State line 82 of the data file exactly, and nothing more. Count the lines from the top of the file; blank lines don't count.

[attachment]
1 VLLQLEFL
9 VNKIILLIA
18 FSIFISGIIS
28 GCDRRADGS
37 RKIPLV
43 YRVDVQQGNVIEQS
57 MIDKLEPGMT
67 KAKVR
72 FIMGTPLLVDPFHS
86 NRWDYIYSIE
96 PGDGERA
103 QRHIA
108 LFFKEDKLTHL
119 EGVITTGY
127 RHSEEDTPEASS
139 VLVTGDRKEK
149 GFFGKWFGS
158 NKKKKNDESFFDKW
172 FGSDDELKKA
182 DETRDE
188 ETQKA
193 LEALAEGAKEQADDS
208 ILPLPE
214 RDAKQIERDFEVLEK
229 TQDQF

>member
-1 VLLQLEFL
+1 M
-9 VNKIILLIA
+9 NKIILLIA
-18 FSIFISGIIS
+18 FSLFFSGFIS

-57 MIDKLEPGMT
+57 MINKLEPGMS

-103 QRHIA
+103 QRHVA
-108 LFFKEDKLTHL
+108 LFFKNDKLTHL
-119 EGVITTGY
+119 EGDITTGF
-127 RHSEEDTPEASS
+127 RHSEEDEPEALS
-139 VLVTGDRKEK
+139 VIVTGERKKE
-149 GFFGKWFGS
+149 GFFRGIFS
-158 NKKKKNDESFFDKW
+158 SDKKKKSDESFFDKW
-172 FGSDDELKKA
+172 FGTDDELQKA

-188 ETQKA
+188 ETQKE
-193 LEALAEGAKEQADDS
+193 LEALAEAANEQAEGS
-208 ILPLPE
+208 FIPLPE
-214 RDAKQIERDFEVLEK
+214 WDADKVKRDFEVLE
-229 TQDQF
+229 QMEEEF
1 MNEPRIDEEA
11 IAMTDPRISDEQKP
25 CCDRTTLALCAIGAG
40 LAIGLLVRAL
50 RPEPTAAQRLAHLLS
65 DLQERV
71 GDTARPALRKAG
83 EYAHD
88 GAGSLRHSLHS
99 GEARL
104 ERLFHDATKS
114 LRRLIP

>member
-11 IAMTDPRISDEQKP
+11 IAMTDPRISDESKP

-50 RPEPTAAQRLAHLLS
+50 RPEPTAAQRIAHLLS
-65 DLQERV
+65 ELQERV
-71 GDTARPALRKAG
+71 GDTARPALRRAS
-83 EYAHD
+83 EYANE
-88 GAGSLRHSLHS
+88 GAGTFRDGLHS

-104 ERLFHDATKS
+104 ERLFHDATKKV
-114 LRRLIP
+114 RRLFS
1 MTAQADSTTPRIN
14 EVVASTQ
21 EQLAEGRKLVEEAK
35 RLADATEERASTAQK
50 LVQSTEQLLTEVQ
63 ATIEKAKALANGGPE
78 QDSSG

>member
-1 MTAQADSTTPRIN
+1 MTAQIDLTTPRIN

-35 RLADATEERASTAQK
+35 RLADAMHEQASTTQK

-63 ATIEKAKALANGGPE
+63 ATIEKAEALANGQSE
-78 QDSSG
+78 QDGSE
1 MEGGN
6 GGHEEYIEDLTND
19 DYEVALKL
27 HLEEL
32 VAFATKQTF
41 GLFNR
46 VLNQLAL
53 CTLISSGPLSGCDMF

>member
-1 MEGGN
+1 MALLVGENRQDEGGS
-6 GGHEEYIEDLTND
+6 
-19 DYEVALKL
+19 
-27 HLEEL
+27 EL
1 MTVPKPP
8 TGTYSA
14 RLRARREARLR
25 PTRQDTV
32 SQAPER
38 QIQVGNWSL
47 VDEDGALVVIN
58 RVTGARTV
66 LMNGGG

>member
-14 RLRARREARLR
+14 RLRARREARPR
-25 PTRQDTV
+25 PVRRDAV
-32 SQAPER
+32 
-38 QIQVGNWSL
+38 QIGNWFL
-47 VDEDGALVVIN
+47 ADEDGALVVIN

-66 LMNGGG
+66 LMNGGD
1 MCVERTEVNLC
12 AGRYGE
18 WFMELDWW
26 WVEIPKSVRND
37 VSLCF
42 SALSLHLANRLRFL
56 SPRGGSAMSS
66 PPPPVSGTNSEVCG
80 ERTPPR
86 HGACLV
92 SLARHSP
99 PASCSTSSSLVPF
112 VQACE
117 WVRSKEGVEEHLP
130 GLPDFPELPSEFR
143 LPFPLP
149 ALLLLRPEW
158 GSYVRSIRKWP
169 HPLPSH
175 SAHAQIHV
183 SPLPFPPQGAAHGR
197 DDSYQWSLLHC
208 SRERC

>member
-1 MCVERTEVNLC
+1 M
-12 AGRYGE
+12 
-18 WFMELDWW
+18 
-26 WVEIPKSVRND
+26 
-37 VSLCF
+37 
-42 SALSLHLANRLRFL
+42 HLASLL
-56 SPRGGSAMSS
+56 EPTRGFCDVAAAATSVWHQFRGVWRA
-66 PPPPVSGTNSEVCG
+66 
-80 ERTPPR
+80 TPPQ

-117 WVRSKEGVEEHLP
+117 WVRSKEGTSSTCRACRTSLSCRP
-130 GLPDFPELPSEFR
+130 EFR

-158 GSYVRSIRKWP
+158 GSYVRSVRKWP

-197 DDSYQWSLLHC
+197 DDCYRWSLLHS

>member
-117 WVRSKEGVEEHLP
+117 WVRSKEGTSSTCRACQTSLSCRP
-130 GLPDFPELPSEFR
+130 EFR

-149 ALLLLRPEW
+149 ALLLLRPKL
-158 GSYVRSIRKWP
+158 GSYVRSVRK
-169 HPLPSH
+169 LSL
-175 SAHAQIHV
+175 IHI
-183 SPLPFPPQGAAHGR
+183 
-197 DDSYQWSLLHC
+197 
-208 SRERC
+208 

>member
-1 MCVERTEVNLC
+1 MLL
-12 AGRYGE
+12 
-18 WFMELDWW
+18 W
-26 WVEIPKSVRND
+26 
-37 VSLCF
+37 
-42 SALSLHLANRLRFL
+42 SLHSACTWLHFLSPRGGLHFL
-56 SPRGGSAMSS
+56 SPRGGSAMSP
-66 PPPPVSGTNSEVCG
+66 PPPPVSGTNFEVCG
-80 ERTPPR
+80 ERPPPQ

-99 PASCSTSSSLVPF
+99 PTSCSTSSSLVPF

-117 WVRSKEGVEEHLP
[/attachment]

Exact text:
-83 EYAHD